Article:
Car rentals in Boston, Massachusetts  

Things To Do in Boston, Massachusetts

Boston Massachusetts Attractions - Entertainment in Boston
Things to Do and See in Boston including Attractions, Museums, Nightlife,
Sights, Events, History, Arts, Theatre, Landmarks in the Boston Area

Freedom Trail

The red line on the sidewalk leads you on this 2.5- mile self- guided tour of Revolutionary sites, which starts at the Boston Common, America's oldest public park and ends up at the famed Bunker hill monument.

Fenway Park

Hallowed ground to baseball purists, this cozy, quirky park has been the Boston Red Sox home field since 1912. The most distinctive feature of this classic baseball park is the 37-foot-tall left field wall, known as the "Green Monster."

Isabelle Stewart Gardner Museum

A Venetian palace in the middle of Boston, Gardner's home is now a museum displaying her impressive, eclectic collection of European, American and Asian art, including sculpture, paintings, furniture, ceramics and textiles. Visitors can stroll or rest in a spectacular skylight courtyard filled with plants and flowers.

Boston Duck Tours

Tour Boston by land and water on amphibious World War II vehicles.

USS Constitution

The oldest commissioned ship in the U.S. Navy and undefeated in battle, Old Ironsides earned its famous nickname with its legendary ability to repel any shot fired. Active-duty sailors guide visitors around the ship.

Faneuil Hall Marketplace

Located in the heart of downtown Boston, this bustling complex of novelty carts, distinctive shops, national chain stores, performers, food stands and restaurants brought new life to a historic meeting place.

Boston Public Garden

This Frederick Law Olmsted-designed park, famous for its Swan Boats, has over 600 varieties of trees and an ever-changing array of flowers.

North End

This Italian neighborhood, Boston's oldest, is known for its wonderful restaurants and historic sights

Museum of Fine Arts

Boston's oldest, largest and best-known art institution, the MFA houses one of the world's most comprehensive art collections and is renowned for its Impressionist paintings, Asian and Egyptian collections and early American art.

Boston Common

Whether it's a summer picnic in the grass or winter ice-skating on Frog Pond, Boston's oldest public park is the perfect escape from the bustle of the city.

Museum of Science

Spend a couple of hours or the whole day at this hands-on museum that has something exciting for everyone. Touch a lizard, watch chickens hatching, see lightning being created and enjoy hundreds of other exhibits, where you can't help but learn something new about science and technology.

Faneuil Hall

Faneuil Hall was designed by Charles Bulfinch. Faneuil Hall is home to America's very first town meeting. It is also the site of John F. Kennedy's last campaign speech.

John F. Kennedy Museum and Library

When visiting the John F. Kennedy Museum and Library your visit starts with a short film and then leaves you on your own to explore a series of fascinating exhibits, including the Kennedy-Nixon debate, the Cuban Missile Crisis, the space program, 1960s campaign paraphernalia and displays about Jacqueline and other Kennedy family members.

Paul Revere House

This National Historic Landmark is the home from which silversmith Paul Revere, in 1775, set out on his famous midnight ride to warn his patriots that the British were coming. At the Paul Revere House you can also view Paul' famous silver and the 90 pound bell that sits in the back yard.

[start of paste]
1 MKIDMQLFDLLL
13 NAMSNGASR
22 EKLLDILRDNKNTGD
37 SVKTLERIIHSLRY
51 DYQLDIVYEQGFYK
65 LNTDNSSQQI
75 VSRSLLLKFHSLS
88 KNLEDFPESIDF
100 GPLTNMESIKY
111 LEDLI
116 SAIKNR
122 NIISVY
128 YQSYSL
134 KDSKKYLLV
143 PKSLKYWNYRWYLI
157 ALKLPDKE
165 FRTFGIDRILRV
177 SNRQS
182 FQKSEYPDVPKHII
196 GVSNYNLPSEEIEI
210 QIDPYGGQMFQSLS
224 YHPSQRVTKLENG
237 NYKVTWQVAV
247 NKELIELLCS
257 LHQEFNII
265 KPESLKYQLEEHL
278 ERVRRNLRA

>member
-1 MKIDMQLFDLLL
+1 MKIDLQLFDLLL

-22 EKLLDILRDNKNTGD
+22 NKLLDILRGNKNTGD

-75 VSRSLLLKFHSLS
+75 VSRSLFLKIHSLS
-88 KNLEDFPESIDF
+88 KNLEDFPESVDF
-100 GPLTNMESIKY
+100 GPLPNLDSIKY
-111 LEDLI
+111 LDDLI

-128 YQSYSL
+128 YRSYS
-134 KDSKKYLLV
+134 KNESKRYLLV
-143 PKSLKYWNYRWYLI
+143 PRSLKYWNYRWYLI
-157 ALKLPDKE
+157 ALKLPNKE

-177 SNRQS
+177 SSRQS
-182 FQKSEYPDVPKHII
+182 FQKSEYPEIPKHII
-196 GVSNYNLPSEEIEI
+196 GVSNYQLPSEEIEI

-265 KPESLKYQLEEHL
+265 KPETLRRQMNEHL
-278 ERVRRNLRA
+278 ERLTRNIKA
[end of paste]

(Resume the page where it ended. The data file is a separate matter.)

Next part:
Children's Museum

While visiting the Children's museum you can enjoy hands on interactive activities such as the "Science Playground," featuring giant soap bubble-making tools and the "New Balance Climb," which teaches kids the laws of physics while navigating through a two-story-high maze.

New England Aquarium

The 200,000-gallon Giant Ocean Tank is the centerpiece of the Aquarium, Boston's most visited tourist attraction. The New England Aquarium is also home to thousands of exotic fishes and many other types of underwater creatures.

Old North Church

The signal from the steeple of Boston's oldest church triggered the War for Independence that led to the birth of America. On that fateful night in 1775, the two lanterns in the steeple told Paul Revere that the British were approaching by boat, not on foot. And from that day fourth the Old North Church has held a great piece of the American history within its gates.

Prudential Center

The 52-story Prudential Tower was built in the early 1960s. The Prudential Center, which dominates the acreage between Boylston Street and Huntington Avenue two blocks west of the library, adds considerably to the area's overabundance of mall-style shops and food courts.

Museum of Afro-American History

This museum offers a comprehensive look at the history and contributions of blacks in Boston and Massachusetts. It occupies the Abiel Smith School, and the African Meeting House. Exhibits at the Museum of Afro-American History use art, artifacts, documents, historic photographs, and other objects to explore an important era that often takes a back seat in Revolutionary War-obsessed New England.

Old State House

The Old State House is Boston's oldest public building. It was also the site of the city's first reading of the Declaration of Independence.

New England Holocaust Memorial

The six glass towers of this striking memorial serve to represent the six million Jews who perished in the Holocaust.

Boston Rental Cars - Rental Cars
January 11, 2011